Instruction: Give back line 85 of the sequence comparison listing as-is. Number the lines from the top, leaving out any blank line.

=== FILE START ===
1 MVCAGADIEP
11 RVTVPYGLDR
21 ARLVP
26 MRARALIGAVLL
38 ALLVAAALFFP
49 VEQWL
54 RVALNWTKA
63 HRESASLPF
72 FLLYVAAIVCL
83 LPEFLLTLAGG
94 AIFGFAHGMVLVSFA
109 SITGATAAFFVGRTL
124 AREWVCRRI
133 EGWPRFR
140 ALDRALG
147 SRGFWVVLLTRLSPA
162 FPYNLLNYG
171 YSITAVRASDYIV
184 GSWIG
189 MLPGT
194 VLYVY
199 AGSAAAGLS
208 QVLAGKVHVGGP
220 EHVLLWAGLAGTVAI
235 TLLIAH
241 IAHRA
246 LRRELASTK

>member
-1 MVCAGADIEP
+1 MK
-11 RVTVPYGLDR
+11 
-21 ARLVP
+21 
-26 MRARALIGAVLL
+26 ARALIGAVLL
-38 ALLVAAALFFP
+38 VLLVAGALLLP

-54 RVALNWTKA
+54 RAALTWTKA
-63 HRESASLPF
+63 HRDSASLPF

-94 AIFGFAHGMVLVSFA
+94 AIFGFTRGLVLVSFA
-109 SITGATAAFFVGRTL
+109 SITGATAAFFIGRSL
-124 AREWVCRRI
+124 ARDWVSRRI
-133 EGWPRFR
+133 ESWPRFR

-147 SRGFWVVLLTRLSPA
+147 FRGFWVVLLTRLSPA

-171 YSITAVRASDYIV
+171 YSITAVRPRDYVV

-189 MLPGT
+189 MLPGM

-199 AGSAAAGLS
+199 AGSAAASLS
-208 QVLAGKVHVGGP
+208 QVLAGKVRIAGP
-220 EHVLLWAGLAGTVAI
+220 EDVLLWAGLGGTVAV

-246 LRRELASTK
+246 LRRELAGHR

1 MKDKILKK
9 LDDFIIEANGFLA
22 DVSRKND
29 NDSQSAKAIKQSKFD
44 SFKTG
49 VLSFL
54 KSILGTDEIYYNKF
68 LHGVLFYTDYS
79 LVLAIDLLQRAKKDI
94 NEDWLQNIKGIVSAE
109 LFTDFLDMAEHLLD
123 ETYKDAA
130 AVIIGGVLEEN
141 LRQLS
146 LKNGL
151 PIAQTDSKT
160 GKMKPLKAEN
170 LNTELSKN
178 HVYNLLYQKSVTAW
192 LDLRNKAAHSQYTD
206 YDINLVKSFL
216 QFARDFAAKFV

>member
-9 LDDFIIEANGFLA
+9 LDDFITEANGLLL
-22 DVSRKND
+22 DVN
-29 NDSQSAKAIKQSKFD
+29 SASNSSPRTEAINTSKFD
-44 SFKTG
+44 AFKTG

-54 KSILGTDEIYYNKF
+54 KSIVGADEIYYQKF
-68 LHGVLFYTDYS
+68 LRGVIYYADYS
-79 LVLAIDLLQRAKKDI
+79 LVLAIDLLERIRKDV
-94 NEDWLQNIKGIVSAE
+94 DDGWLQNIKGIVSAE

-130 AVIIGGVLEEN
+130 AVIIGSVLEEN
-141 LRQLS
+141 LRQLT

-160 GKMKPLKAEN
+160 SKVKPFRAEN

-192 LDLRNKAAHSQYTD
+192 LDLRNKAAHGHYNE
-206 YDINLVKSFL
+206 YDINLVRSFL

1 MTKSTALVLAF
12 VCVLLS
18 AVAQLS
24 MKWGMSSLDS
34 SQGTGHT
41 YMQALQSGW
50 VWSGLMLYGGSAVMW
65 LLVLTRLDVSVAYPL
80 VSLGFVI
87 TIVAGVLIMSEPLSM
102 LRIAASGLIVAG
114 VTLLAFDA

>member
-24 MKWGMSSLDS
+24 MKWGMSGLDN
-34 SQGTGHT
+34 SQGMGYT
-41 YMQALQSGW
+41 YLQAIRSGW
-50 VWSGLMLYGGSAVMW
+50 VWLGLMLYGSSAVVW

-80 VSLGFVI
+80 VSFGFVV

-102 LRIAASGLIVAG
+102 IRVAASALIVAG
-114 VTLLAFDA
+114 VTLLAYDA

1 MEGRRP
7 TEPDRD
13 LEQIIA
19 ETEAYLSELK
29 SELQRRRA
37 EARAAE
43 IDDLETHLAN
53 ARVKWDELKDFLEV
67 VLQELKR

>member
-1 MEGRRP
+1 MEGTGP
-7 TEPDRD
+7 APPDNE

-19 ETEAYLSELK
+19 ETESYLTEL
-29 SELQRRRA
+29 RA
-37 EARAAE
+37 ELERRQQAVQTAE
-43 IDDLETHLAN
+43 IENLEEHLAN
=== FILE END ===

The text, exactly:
206 YDINLVKSFL